Bauer credits the U.S. Green Building Council (USGBC) with helping to raise the profile of sustainably-minded products and systems such as water harvesting. “They have done a tremendous job of making green sexy, making it work and making it something to be proud of,” he says. Changes to the latest LEED v4 scorecard added a number of categories and points for efforts in water sustainability that reward buildings for internal and external water use reduction, rainwater management and harvesting for cooling tower make-up water. “We have designed single systems for commercial properties that earn points across all categories, so they really pay off for LEED certification efforts,” noted Bauer.
Building a market
Rainwater harvesting has long been in use on a small, residential level with the use of simple systems such as rainwater collection barrels, but Wahaso is working to scale up the technology for the commercial and institutional markets. “We saw the opportunity to set up a truly commercial-grade system with controls, pumps and filters that meet the rigorous demands of a commercial building,” Bauer says.
There are some water harvesting systems on the market producing potable water, but the Wahaso team decided early on to concentrate its efforts on non-potable systems for myriad reasons. “Over 90 percent of water in most commercial and institutional buildings is not used for potable purposes and the standards are so much higher for drinking water, it’s just not worth the extra cost or effort,” says Bauer.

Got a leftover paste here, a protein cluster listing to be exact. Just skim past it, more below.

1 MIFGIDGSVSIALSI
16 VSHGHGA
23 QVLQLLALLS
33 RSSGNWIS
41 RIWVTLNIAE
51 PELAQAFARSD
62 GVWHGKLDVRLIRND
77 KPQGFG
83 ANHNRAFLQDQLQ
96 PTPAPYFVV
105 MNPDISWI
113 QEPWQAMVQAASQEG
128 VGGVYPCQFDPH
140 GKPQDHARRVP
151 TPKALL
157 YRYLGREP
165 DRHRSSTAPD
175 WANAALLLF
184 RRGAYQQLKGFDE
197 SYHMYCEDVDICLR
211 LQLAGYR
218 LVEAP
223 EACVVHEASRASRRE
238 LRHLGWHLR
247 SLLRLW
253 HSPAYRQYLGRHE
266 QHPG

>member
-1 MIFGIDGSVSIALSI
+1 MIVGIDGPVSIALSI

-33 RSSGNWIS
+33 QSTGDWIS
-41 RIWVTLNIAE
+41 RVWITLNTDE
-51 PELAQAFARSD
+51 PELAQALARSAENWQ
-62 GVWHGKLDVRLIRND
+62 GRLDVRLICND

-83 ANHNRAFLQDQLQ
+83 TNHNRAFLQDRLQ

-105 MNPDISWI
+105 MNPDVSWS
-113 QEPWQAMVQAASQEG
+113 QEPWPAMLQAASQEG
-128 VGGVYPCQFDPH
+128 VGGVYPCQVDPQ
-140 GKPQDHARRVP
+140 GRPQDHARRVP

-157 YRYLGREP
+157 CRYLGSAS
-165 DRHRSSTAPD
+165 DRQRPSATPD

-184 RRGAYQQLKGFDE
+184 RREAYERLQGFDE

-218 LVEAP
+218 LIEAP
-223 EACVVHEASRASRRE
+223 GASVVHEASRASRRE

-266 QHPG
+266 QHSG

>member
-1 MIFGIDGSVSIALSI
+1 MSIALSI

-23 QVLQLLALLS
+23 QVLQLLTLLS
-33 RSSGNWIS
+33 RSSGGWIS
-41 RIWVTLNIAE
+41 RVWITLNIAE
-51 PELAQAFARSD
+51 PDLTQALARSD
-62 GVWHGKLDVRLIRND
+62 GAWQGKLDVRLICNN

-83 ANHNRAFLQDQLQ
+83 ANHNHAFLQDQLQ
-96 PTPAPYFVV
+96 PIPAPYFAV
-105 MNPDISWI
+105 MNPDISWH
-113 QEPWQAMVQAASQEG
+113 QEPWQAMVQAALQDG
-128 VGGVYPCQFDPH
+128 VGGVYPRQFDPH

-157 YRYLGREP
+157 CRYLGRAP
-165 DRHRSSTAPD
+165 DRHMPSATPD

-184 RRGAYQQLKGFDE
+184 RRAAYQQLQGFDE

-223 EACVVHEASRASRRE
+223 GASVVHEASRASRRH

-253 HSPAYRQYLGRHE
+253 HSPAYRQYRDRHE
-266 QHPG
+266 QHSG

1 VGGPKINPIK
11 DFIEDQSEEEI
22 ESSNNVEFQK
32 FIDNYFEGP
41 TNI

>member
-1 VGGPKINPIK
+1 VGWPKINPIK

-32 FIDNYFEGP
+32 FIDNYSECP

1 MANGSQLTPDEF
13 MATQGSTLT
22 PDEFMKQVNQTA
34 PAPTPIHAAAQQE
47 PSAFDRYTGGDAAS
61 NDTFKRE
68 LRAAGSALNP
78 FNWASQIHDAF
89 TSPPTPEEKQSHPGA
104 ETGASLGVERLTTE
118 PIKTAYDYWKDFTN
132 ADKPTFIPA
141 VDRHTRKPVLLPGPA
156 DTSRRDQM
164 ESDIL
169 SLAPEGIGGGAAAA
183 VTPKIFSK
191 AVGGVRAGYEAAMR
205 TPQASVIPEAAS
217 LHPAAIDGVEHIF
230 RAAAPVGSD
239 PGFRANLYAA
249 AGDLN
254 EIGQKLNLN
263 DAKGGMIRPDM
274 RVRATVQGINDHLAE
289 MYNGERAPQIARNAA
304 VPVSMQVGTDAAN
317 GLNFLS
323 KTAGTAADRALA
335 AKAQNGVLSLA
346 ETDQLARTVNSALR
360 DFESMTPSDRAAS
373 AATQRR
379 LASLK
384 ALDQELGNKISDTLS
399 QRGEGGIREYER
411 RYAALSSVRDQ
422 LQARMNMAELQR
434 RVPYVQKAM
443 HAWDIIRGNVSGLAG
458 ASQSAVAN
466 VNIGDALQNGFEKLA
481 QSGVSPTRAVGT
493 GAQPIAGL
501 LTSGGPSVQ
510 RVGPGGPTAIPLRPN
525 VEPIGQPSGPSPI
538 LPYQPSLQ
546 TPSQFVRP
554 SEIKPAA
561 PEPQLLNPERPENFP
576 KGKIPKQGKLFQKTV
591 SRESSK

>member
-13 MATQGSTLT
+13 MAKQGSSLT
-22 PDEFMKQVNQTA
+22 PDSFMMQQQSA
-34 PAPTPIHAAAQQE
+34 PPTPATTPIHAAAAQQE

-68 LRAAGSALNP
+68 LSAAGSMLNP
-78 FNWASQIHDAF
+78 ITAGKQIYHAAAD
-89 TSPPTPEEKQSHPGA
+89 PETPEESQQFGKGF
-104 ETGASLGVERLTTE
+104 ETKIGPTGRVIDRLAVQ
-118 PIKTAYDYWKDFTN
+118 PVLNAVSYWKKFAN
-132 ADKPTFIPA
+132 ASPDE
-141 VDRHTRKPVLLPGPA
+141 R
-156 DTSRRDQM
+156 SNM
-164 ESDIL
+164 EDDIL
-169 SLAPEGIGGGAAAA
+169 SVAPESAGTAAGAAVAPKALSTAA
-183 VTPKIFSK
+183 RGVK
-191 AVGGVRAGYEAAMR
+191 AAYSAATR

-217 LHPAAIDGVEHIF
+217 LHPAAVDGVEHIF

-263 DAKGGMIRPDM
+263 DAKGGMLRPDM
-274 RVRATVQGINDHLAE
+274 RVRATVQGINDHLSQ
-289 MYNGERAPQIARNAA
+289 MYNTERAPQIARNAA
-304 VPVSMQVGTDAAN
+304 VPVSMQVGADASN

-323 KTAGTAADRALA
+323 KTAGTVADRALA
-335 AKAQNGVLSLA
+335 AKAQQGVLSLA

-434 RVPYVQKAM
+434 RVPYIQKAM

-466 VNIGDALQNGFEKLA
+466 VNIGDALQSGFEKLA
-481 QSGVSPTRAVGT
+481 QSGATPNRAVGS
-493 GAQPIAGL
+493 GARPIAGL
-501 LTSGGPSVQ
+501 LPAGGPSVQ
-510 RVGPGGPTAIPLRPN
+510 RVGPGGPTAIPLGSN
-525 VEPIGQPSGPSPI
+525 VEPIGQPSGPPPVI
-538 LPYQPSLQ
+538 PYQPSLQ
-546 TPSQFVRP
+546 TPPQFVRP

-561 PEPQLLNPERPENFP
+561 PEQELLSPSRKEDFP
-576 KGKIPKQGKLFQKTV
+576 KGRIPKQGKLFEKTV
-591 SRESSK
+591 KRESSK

As a designer of water harvesting systems, Wahaso does not perform any installation work itself, but instead relies on local contractors to receive and install the systems. “Instead of dealing with every local plumbing and electrical code, we partner with contractors as a supplier to them. We provide support and work closely to oversee installation and startup,” he says. “And because of our partnerships with skid and controls fabricators, we have a lot of capacity to grow with the market.”
While every project with its unique circumstances requires a custom solution, the company is working to develop packages that will allow Wahaso to streamline the design-build process. “There are patterns we’re seeing and similarities across many projects that can be combined instead of reinventing every project from scratch,” he says.
As mainstream acceptance of water harvesting systems continues to expand, Bauer says Wahaso is poised for rapid growth. “These types of projects are soon going to become standard. It’s a tiny industry so far and water is still so inexpensive, but as water rates continue to rise it makes this more attractive. Return on investment will improve, acceptability will improve and awareness will improve, so the future really is looking green,” he says.
As water rates continue to rise and regions such as California struggle with ways to address long-term droughts, Wahaso is poised to become a leading name in the nascent water harvesting industry throughout North America and beyond.